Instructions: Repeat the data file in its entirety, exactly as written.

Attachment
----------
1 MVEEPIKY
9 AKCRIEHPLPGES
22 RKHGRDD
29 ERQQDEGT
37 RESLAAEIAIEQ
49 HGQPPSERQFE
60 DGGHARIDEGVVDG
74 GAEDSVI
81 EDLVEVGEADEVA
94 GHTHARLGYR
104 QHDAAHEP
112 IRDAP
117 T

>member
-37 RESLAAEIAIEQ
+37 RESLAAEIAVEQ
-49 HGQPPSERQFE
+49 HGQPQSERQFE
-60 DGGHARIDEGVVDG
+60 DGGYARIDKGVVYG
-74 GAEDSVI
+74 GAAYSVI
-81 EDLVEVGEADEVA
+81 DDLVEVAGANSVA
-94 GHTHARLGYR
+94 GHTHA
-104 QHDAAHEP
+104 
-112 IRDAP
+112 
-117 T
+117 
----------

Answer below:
1 MVEEPIKY
9 AKCRIEHPLPGES
22 RKHGRDD
29 ERQQDEGT
37 RESLAAEIAIEQ
49 HGQPPSERQFE
60 DGGHARIDEGVVDG
74 GAEDSVI
81 EDLVEVGEADEVA
94 GHTHARLGYR
104 QHDAAHEP
112 IRDAP
117 T

>member
-37 RESLAAEIAIEQ
+37 RESLAAEIAVEQ
-49 HGQPPSERQFE
+49 HGQPQSERQFE
-60 DGGHARIDEGVVDG
+60 DGGYARIDKGVVYG
-74 GAEDSVI
+74 GAAYSVI
-81 EDLVEVGEADEVA
+81 DDLVEVAGANSVA
-94 GHTHARLGYR
+94 GHTHA
-104 QHDAAHEP
+104 
-112 IRDAP
+112 
-117 T
+117 